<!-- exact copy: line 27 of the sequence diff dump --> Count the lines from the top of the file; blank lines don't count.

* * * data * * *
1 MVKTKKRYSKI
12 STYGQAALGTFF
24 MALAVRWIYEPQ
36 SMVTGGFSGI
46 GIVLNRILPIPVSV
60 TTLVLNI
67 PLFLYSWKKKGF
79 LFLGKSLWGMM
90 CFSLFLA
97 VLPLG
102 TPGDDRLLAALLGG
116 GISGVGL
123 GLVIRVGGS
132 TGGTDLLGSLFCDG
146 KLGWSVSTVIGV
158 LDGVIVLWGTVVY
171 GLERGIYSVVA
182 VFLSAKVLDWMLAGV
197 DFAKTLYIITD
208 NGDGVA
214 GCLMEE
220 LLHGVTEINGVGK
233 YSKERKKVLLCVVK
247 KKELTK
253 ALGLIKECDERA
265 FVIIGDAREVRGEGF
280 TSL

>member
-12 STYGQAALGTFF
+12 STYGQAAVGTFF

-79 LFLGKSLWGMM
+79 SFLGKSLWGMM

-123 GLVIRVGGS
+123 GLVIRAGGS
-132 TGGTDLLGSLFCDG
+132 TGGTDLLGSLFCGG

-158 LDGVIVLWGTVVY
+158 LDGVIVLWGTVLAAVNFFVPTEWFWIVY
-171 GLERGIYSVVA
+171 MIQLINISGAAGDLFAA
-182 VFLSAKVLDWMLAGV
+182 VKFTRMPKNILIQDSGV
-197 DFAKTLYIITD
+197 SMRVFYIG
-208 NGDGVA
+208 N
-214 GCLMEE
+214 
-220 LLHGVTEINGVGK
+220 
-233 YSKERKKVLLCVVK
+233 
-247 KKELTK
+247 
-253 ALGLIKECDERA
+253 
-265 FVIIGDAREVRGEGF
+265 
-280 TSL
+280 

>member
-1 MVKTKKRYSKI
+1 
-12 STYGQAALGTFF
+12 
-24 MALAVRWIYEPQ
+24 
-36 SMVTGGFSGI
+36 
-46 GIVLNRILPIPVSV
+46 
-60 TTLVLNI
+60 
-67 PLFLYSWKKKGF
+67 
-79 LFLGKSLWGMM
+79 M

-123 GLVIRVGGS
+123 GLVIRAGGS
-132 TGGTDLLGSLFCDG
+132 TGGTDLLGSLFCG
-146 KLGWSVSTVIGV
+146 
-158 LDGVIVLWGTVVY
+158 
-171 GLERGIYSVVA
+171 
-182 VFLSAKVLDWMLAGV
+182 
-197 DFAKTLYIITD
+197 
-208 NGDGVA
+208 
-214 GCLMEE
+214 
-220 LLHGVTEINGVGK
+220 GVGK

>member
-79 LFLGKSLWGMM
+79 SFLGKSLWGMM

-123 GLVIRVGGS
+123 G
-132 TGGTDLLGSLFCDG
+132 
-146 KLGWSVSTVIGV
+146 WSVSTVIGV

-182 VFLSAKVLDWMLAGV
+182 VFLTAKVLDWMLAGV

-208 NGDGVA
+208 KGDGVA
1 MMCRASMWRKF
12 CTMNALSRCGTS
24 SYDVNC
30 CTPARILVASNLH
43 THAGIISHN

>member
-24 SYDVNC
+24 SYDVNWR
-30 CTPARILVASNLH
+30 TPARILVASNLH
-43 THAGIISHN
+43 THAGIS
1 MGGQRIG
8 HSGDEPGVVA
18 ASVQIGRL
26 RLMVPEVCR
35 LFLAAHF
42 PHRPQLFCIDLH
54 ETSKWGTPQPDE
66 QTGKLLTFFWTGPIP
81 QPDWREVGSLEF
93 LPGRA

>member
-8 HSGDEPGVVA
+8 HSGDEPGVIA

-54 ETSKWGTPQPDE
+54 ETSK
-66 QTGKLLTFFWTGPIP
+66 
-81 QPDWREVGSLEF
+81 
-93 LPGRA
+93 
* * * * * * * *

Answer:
280 TSL